Tracking, the collection of data about user behaviour, is widespread on the web. For this reason, the idea of a “Do-Not-Track” (DNT) setting emerged a little more than a decade ago, in 2009. This system gives users a simple choice to reject and accept online tracking on websites. Despite great ambitions, DNT has failed, whilst the practice of tracking continues. I want to explore with you why, but also how DNT has managed to change user privacy for the better.

History of implementation

After its first proposal in 2009, the Federal Trade Commission (FTC), which regulates privacy in the US, quickly picked up the idea of DNT.

The FTC expressed their backing for DNT as an effective alternative to failed industry self-regulation.

At the time, the tracking industry was offering a central website to users, to opt-out by setting the right cookies. Since this was unreliable and created further privacy risks, the FTC regarded DNT as a more robust solution to restrict tracking, not relying on cookies.

DNT works by the user’s browser sending a binary value to every website visited. This value, of whether or not tracking is allowed, is sent to a website in the request header, alongside other information such as requested URL.

The W3C, responsible for standards on the Internet, started to work towards a common standard from 2011.

By 2012, all major browsers had implemented DNT. In this implementation, the user could choose from the browser settings to enable DNT.

Reasons for failure

The weakest point of DNT is its reliance on the tracking industry. Implementation in all major browsers is not enough. Websites using tracking must also respect the user’s DNT setting.

Also, it is not clear what a DNT signal to a website actually means. Must all data collection on a website be stopped? Are certain types of data collection, such as analytics, still allowed?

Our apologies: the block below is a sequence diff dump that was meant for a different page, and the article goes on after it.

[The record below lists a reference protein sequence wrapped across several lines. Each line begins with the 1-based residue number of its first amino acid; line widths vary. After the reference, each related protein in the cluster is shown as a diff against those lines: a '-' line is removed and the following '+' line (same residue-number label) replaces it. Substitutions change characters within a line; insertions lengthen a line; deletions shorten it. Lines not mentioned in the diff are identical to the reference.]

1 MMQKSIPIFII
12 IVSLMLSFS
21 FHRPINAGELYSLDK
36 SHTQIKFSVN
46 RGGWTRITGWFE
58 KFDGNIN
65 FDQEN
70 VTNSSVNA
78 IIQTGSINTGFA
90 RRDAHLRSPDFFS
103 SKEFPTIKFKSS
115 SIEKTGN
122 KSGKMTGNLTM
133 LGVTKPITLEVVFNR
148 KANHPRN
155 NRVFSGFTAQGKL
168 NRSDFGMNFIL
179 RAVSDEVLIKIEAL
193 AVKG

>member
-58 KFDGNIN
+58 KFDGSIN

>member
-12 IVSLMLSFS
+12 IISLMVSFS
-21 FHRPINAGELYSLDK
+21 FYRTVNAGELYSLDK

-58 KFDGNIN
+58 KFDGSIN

With a lack of regulatory obligations and standardisation, very few services ever respected DNT. The search giant and largest online advertising company, Google, never implemented support for DNT on their websites or in their analytics tools.

Similarly, other big tech companies, including Facebook and Twitter, simply ignore the DNT signal. Instead, browsers were “just screaming for privacy into a void”, as expressed by the tech magazine Gizmodo.

Worryingly, DNT can have unexpected, negative implications for user privacy. Since only a small minority of users ever used the setting, DNT can be used to identify users. This technique called “browser fingerprinting” creates a unique user identify from your individual browser characteristics.

If only enough characteristics of your web browser, such as your DNT setting, are combined, this can be used to identify you. You can find out how unique your browser is with INRIA’s amiunique.org service.

Since there were no sufficient “indications of planned support among user agents, third parties, and the ecosystem at large”, the W3C stopped their efforts in January 2019

The following month, Apple removed support for DNT from their Safari browser.

Privacy, a binary setting?

Whilst it is easy to blame the failure of DNT on the advertising industry, the issue is arguably more complex than it first seems.